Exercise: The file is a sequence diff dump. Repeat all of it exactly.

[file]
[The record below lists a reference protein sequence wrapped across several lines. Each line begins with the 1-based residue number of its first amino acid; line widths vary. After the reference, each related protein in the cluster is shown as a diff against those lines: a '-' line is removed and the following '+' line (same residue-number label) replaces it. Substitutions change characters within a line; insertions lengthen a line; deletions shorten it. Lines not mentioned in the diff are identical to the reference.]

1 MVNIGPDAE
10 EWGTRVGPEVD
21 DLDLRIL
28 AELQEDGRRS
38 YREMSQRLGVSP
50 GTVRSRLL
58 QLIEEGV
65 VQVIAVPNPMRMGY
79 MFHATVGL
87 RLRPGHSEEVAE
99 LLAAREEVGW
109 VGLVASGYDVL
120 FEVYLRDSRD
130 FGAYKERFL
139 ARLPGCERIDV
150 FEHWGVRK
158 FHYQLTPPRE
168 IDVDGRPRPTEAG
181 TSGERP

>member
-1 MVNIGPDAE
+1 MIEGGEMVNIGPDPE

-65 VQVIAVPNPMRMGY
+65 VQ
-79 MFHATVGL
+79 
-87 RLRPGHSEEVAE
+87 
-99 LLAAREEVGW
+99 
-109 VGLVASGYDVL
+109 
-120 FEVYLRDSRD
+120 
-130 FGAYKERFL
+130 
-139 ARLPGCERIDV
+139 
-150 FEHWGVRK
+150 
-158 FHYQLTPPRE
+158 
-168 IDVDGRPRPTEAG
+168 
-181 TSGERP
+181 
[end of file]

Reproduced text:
[The record below lists a reference protein sequence wrapped across several lines. Each line begins with the 1-based residue number of its first amino acid; line widths vary. After the reference, each related protein in the cluster is shown as a diff against those lines: a '-' line is removed and the following '+' line (same residue-number label) replaces it. Substitutions change characters within a line; insertions lengthen a line; deletions shorten it. Lines not mentioned in the diff are identical to the reference.]

1 MVNIGPDAE
10 EWGTRVGPEVD
21 DLDLRIL
28 AELQEDGRRS
38 YREMSQRLGVSP
50 GTVRSRLL
58 QLIEEGV
65 VQVIAVPNPMRMGY
79 MFHATVGL
87 RLRPGHSEEVAE
99 LLAAREEVGW
109 VGLVASGYDVL
120 FEVYLRDSRD
130 FGAYKERFL
139 ARLPGCERIDV
150 FEHWGVRK
158 FHYQLTPPRE
168 IDVDGRPRPTEAG
181 TSGERP

>member
-1 MVNIGPDAE
+1 MIEGGEMVNIGPDPE

-65 VQVIAVPNPMRMGY
+65 VQ
-79 MFHATVGL
+79 
-87 RLRPGHSEEVAE
+87 
-99 LLAAREEVGW
+99 
-109 VGLVASGYDVL
+109 
-120 FEVYLRDSRD
+120 
-130 FGAYKERFL
+130 
-139 ARLPGCERIDV
+139 
-150 FEHWGVRK
+150 
-158 FHYQLTPPRE
+158 
-168 IDVDGRPRPTEAG
+168 
-181 TSGERP
+181 